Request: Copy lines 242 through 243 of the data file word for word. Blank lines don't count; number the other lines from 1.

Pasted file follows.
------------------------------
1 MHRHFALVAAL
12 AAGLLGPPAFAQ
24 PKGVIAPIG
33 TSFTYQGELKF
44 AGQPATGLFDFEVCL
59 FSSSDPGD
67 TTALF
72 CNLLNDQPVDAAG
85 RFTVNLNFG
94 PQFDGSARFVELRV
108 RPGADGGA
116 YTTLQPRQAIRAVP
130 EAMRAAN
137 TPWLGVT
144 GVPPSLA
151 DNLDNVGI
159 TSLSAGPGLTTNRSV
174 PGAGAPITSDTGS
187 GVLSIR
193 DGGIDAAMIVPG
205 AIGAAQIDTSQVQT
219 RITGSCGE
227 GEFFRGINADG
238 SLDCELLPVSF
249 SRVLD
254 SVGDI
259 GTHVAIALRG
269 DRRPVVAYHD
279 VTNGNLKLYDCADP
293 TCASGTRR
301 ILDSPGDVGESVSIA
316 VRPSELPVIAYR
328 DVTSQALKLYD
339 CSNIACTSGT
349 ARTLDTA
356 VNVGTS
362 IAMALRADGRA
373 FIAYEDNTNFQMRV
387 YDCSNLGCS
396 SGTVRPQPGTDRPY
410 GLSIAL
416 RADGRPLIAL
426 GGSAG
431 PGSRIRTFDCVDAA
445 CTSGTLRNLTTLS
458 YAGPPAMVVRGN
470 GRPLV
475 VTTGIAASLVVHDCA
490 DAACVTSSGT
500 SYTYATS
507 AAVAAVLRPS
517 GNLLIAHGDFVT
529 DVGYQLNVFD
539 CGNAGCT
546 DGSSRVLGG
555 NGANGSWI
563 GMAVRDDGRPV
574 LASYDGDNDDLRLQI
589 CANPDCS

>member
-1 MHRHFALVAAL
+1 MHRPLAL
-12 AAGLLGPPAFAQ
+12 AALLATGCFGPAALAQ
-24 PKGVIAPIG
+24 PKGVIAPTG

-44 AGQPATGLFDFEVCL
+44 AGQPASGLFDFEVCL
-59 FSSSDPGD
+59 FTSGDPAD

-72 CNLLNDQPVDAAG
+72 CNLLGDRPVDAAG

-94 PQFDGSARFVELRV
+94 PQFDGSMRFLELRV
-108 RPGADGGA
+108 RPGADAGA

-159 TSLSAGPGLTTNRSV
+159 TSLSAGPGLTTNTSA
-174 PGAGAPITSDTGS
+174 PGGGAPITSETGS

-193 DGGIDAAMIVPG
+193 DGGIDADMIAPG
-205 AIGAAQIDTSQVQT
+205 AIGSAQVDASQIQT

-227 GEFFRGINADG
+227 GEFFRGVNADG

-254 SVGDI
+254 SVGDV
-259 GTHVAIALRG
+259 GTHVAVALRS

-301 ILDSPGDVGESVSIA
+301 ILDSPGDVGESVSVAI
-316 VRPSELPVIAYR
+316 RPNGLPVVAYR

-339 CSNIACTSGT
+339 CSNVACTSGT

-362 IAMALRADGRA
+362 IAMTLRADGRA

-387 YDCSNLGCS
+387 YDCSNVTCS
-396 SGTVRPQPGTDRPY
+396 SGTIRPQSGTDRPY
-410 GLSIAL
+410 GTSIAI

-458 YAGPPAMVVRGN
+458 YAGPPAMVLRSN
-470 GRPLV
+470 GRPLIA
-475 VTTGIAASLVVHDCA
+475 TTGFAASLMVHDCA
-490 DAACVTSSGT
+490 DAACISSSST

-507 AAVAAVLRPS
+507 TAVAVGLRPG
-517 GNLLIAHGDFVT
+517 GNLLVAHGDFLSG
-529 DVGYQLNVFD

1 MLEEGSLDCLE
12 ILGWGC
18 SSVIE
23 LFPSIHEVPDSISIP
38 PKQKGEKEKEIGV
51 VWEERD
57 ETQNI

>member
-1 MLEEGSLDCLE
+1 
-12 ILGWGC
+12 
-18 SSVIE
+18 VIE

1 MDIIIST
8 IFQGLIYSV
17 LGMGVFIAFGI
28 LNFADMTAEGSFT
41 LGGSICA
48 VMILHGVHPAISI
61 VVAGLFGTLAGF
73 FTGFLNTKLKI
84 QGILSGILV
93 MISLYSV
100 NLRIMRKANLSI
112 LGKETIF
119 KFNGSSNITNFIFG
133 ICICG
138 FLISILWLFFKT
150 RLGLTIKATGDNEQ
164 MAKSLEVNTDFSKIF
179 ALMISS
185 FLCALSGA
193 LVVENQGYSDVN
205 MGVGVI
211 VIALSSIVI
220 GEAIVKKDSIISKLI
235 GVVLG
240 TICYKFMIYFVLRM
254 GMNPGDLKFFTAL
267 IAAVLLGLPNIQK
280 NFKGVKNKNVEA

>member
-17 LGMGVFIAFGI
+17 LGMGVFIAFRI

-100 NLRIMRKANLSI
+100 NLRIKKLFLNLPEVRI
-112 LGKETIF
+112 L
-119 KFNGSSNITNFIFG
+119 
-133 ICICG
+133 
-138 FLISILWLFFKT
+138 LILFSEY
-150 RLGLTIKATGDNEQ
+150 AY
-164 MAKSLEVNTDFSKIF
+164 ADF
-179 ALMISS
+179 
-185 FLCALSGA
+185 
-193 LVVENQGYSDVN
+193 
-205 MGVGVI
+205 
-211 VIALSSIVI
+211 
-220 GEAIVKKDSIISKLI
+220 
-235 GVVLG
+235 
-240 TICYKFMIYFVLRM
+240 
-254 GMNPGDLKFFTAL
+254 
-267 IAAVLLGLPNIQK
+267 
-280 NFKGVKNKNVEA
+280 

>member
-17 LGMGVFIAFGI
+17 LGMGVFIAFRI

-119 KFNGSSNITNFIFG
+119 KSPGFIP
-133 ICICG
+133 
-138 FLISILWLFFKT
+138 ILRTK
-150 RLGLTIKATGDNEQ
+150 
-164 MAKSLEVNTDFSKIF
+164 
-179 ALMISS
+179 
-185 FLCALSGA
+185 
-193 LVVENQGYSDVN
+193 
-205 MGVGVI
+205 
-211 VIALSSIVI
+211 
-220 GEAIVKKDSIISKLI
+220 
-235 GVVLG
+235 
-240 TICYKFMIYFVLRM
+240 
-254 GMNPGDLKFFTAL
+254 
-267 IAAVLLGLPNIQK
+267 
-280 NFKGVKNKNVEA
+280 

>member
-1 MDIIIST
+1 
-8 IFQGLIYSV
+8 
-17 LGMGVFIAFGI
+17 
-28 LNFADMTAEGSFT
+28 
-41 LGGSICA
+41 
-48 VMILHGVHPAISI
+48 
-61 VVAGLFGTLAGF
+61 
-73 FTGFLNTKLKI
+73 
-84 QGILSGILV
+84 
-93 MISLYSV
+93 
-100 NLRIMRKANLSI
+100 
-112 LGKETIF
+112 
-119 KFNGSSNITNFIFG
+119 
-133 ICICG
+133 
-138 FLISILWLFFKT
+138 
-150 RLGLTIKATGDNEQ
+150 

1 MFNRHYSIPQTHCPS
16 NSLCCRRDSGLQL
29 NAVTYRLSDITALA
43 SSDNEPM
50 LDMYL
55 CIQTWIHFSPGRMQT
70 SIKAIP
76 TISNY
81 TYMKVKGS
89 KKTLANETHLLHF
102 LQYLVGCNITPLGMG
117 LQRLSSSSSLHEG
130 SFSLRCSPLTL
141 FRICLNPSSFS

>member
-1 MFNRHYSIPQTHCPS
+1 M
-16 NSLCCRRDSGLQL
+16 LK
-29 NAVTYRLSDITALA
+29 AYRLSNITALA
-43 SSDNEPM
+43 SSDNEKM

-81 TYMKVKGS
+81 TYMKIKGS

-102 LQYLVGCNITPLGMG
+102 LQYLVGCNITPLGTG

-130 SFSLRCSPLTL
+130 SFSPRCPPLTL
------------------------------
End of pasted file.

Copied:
+28 
-41 LGGSICA